Because of the integration of thematic material between the pieces, they are surely intended to be performed as a set. The first striking feature is a notational one. Van Dieren uses a device associated with Busoni (the Second Sonatina) and later Leo Ornstein and Larry Sitsky, where notes are deemed natural on the page unless they are modified by an accidental. This means that no natural signs are used and the tradition of accidentals applying though a bar is not maintained. Simple though it sounds, it is actually difficult to read at first. But the effect is of a less cluttered score.

The second is the very obvious systematic and thoroughgoing use of cells of musical intervals as the basis of the composition. (2) Busoniís Second Sonatina is designed in this fashion. It is likely that such notions were in the air at the turn of the century, for they have their source too in the works of Brahms, where his use of cells in the violin sonatas, for example, is very extensive. Motivic cells provide a sense of integration as the harmonic palette widened and tonality eventually disintegrated.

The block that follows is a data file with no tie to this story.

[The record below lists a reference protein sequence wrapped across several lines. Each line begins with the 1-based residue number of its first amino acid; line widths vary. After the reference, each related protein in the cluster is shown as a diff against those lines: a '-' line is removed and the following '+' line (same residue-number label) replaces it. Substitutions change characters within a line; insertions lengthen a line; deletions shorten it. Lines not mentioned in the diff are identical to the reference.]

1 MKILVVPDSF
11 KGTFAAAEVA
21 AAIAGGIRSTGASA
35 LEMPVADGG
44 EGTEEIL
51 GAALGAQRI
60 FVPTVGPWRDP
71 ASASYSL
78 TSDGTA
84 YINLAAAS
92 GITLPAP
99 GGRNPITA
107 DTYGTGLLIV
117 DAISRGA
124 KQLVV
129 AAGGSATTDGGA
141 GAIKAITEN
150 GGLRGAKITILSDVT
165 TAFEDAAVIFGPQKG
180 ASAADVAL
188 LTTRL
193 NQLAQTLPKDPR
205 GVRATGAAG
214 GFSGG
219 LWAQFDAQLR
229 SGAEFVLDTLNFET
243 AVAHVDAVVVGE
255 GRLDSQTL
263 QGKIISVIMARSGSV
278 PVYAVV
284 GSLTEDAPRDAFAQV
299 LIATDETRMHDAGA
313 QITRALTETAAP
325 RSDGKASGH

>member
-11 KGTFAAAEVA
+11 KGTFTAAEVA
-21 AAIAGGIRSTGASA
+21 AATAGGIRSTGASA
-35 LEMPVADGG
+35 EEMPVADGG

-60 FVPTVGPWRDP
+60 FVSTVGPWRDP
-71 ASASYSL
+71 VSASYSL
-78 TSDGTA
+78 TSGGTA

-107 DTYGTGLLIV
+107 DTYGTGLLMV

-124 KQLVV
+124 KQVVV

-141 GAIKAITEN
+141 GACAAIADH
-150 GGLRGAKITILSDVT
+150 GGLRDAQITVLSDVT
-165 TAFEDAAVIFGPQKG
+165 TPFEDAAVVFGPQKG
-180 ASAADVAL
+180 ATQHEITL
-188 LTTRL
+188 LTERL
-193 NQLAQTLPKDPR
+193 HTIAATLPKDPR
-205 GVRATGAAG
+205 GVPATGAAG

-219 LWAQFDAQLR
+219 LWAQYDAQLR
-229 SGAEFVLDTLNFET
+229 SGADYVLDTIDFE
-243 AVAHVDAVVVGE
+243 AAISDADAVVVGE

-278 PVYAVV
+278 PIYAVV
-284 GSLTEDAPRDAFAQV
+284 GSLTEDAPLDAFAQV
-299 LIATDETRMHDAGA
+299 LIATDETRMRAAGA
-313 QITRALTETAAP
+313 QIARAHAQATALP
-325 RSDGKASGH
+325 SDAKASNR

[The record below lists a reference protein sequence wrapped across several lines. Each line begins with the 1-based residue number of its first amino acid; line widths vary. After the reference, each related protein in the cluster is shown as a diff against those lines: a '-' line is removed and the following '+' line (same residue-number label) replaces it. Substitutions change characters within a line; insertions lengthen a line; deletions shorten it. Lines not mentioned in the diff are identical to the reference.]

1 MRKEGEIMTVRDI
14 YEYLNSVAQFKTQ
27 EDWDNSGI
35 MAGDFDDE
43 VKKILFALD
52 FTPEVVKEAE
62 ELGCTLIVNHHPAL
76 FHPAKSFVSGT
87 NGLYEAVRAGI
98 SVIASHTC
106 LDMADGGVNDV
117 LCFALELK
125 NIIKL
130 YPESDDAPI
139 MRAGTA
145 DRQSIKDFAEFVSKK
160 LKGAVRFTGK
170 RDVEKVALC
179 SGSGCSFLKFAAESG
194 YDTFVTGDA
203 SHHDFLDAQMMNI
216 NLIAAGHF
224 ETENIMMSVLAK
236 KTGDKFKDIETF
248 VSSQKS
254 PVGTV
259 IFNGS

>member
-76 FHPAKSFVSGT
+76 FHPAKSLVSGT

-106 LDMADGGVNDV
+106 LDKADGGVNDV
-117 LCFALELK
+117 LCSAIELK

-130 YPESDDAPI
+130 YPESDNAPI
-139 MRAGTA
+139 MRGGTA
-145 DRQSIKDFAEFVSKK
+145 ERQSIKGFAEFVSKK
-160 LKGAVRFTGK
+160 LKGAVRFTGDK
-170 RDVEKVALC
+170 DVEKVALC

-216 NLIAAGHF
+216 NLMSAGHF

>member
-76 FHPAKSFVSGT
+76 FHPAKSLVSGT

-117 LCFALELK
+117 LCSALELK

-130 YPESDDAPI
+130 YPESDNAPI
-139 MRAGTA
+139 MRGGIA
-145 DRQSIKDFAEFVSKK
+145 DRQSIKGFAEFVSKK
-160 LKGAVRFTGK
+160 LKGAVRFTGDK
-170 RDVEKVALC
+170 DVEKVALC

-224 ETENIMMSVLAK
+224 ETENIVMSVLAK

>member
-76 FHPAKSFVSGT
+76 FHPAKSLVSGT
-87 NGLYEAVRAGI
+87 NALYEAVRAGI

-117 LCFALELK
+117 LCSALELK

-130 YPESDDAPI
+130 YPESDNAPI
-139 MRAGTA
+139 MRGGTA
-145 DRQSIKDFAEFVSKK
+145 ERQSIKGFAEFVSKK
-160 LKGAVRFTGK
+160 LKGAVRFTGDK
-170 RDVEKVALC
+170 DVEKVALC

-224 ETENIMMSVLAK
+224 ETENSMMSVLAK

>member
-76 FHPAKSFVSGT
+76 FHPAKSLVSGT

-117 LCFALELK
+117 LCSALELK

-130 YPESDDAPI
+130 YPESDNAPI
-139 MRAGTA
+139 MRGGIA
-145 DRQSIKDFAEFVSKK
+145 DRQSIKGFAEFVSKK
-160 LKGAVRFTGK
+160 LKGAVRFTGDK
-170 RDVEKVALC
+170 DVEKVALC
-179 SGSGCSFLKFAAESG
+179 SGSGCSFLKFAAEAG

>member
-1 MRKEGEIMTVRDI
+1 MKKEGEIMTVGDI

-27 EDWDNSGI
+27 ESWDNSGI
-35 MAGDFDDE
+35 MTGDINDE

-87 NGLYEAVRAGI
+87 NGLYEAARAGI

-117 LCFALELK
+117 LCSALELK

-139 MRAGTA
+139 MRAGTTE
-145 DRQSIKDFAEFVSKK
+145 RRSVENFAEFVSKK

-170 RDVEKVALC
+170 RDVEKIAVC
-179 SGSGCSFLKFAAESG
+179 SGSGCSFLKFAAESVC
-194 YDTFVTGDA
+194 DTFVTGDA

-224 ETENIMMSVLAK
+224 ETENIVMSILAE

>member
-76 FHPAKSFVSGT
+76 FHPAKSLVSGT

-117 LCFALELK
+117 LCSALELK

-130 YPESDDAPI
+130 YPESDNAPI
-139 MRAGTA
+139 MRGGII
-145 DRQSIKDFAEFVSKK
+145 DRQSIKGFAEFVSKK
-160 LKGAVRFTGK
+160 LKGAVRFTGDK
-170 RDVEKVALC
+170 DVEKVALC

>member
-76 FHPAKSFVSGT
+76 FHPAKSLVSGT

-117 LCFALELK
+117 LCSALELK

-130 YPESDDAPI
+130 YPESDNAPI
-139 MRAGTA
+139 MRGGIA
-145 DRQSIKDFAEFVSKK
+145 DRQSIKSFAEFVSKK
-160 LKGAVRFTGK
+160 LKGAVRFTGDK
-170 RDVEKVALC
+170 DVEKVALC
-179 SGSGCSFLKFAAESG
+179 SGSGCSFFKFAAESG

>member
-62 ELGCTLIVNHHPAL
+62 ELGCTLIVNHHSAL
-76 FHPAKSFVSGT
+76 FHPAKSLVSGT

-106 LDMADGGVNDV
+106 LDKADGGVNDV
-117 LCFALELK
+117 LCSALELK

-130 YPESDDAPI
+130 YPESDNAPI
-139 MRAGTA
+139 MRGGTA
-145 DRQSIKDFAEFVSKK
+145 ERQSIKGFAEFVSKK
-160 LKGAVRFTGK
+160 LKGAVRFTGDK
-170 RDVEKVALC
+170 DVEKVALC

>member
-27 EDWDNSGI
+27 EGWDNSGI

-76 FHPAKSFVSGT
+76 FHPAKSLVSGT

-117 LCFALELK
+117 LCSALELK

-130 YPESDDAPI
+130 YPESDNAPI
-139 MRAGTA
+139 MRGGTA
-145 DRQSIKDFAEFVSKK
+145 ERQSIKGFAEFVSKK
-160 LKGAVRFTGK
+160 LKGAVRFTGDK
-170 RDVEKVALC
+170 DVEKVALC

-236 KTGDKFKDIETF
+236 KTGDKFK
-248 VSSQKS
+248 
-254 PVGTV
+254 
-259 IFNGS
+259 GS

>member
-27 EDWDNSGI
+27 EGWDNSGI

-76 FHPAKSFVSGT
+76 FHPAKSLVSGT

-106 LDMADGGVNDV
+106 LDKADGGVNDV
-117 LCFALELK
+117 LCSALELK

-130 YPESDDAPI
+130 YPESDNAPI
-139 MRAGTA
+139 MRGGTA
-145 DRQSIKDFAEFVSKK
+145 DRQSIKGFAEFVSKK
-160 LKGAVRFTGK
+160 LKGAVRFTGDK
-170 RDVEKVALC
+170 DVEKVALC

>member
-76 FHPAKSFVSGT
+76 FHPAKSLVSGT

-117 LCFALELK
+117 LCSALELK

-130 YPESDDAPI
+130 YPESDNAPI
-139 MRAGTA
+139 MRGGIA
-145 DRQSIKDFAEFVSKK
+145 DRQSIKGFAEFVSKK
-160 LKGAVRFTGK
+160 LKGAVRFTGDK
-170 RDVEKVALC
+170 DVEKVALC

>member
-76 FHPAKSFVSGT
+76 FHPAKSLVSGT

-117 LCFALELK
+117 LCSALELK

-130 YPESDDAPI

The third striking feature is the great virtuosity of the piano writing without recourse to mere superficial brilliance. The difficulties (of hand crossing, density of texture, interweaving of voices, subtitles of voicings) are all motivated by very pure conceptions of musical form and melodic direction. Van Dieren was also a great believer in counterpoint.

But it should be noted that WHAT van Dieren believed to be contrapuntal is not quite the norm. Not merely simultaneous melodies going on for extended periods of time, but gestures rather. Now a movement this way, now a flourish that, all surrounded by some other event. Bernard van Dieren may have espoused a doctrine of long term melodies in contrapuntal array, but for these works under consideration this is simply not the case.

Van Dieren gives a clue to his conception in his book Down Among the Dead Men: